Growing overseasSales and exporting

Population size and spending power in the biggest economies:

Population size and spending power in the biggest economies:

If you are in the process of deciding which countries to export to, then of course you have a look at the biggest economies in the world. But how have these been doing in het last 5 years? We compared World Bank data from 2011 and 2016, and looked at the results in various ways.

Population versus spending power

If you want to find a sizeable market, a big population helps. On the other hand, there also needs to be spending power. A good proxy is GDP PPP per capita, so that means the added value within the country, divided over the population, and corrected for the price level in the country. That is what PPP stands for, Purchasing Power Parity.


What we see is that China and India stand out in terms of population, but that spending power in India certainly is still low. Please note that spending power in China has gone up from around 10,000 USD to 17,000 USD in the last 5 years, surpassing Brazil. In Europe and the US spending power has also gone up, but less in percentages, and this is without correction for inflation.

What these data don’t show is income distribution. For example in Delhi you may find many millionaires, and in Shanghai the spending power is on average also much higher than in the rest of China. But especially when you sell a product through stores, and with a better quality than the bare minimum, you may want to stick to economies with higher spending power.

Biggest economies population and spending power

Spending power versus price level

The correction from normal GDP to GDP PPP gives us also information on average price levels. Price levels in the USA are taken as the basis. In most countries life is cheaper, except for Iceland, Denmark and Australia. Even Japan, that is known for it expensive cost of living, is now in 2016 under the level of the USA.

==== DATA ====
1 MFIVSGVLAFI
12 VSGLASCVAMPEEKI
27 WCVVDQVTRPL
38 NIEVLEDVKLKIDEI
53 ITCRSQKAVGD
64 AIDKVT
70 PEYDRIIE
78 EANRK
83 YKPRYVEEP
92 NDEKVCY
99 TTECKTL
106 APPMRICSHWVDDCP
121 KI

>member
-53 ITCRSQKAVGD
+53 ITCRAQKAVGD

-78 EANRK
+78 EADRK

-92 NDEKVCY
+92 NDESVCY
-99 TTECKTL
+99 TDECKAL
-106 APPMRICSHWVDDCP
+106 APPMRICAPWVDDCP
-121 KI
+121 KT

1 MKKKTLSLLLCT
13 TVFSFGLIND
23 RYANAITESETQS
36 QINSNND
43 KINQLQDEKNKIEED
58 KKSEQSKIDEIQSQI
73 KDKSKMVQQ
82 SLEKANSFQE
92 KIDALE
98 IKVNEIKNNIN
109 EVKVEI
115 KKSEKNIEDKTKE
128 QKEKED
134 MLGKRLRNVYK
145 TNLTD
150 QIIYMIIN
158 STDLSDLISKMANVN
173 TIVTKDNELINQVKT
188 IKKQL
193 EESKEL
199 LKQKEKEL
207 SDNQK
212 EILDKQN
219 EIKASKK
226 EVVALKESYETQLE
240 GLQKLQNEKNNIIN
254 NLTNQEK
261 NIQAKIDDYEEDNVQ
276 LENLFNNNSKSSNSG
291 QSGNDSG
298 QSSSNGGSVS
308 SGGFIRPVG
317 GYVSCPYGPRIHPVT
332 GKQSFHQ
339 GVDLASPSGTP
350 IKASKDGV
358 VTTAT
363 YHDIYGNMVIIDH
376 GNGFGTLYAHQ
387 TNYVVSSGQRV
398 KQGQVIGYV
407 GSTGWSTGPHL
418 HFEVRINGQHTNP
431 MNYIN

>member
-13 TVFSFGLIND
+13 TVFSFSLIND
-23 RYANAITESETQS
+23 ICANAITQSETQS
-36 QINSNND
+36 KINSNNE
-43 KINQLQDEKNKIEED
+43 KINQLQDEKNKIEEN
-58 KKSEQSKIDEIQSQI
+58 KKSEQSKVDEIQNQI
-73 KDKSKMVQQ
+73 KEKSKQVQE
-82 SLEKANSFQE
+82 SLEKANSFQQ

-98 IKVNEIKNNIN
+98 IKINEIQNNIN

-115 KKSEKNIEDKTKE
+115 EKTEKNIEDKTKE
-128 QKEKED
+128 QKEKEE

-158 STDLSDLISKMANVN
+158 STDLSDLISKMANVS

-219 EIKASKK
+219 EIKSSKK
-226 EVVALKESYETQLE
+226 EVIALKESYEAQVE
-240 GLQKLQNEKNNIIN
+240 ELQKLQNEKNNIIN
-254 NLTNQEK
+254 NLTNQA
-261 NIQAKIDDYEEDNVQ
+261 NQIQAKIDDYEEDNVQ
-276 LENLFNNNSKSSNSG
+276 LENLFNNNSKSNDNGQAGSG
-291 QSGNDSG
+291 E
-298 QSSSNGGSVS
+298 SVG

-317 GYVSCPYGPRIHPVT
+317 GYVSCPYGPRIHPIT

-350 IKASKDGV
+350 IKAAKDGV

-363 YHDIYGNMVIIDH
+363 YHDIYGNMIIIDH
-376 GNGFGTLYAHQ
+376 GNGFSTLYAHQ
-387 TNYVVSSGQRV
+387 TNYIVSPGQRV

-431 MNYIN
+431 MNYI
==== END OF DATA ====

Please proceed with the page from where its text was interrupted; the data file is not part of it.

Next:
Price levels are important for exporters. Especially when a product can also be produced locally, and the price level in that country is lower, it may be hard to compete.

What we see is that there seems to be a correlation between spending power and price level. That means that part of the effect of a growing economy, and therefore more personal spending power, is being undone by higher prices.

Almost all arrows indicate a decline in price levels, except for the USA. Most probably prices in the USA have gone up strongly in the last 5 years, and there may also be dollar exchange rate effects.

The trend on import

What is the percentage of the GDP spent on import of goods and services? This is an important feature, since it also shows the willingness to have your export productsBig economies GDP versus import

The four economies with the biggest populations, the USA, China, India and Indonesia, all show a strong decline in imports. For the last three probably because their own economies start producing more. Japan moves up a bit, perhaps because the population is ageing, Mexico most likely is in a phase where the country can afford more import.

Big is not always beautiful

We had a look now at the 12 biggest economies in the world. From an export perspective, it can be useful to target big markets, since translations, import regulations and distribution structures need to be sorted out only once. On the other hand, somewhat smaller countries may have more interesting characteristics for your specific product.

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